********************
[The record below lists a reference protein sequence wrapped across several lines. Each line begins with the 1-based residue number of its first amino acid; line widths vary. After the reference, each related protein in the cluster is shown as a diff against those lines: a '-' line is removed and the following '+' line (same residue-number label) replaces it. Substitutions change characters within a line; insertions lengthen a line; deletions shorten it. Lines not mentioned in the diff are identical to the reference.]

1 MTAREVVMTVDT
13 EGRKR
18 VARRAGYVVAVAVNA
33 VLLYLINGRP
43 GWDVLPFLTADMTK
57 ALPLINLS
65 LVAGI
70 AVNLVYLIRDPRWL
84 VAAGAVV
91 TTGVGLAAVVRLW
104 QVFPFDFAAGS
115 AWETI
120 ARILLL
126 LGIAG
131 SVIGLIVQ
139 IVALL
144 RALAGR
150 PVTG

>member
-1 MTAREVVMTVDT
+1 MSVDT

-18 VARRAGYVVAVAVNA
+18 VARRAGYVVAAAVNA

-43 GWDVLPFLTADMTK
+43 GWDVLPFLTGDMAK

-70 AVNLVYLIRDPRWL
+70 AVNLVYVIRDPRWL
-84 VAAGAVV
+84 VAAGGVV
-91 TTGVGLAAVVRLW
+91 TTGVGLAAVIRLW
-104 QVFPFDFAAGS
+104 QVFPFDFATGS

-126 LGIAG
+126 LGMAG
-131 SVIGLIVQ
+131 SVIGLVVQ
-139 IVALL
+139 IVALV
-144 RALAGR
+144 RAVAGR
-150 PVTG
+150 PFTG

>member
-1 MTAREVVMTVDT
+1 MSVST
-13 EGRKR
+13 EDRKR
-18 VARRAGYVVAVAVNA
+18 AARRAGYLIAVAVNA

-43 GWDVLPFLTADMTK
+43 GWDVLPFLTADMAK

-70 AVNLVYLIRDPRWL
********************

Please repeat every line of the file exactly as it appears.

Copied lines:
[The record below lists a reference protein sequence wrapped across several lines. Each line begins with the 1-based residue number of its first amino acid; line widths vary. After the reference, each related protein in the cluster is shown as a diff against those lines: a '-' line is removed and the following '+' line (same residue-number label) replaces it. Substitutions change characters within a line; insertions lengthen a line; deletions shorten it. Lines not mentioned in the diff are identical to the reference.]

1 MTAREVVMTVDT
13 EGRKR
18 VARRAGYVVAVAVNA
33 VLLYLINGRP
43 GWDVLPFLTADMTK
57 ALPLINLS
65 LVAGI
70 AVNLVYLIRDPRWL
84 VAAGAVV
91 TTGVGLAAVVRLW
104 QVFPFDFAAGS
115 AWETI
120 ARILLL
126 LGIAG
131 SVIGLIVQ
139 IVALL
144 RALAGR
150 PVTG

>member
-1 MTAREVVMTVDT
+1 MSVDT

-18 VARRAGYVVAVAVNA
+18 VARRAGYVVAAAVNA

-43 GWDVLPFLTADMTK
+43 GWDVLPFLTGDMAK

-70 AVNLVYLIRDPRWL
+70 AVNLVYVIRDPRWL
-84 VAAGAVV
+84 VAAGGVV
-91 TTGVGLAAVVRLW
+91 TTGVGLAAVIRLW
-104 QVFPFDFAAGS
+104 QVFPFDFATGS

-126 LGIAG
+126 LGMAG
-131 SVIGLIVQ
+131 SVIGLVVQ
-139 IVALL
+139 IVALV
-144 RALAGR
+144 RAVAGR
-150 PVTG
+150 PFTG

>member
-1 MTAREVVMTVDT
+1 MSVST
-13 EGRKR
+13 EDRKR
-18 VARRAGYVVAVAVNA
+18 AARRAGYLIAVAVNA

-43 GWDVLPFLTADMTK
+43 GWDVLPFLTADMAK

-70 AVNLVYLIRDPRWL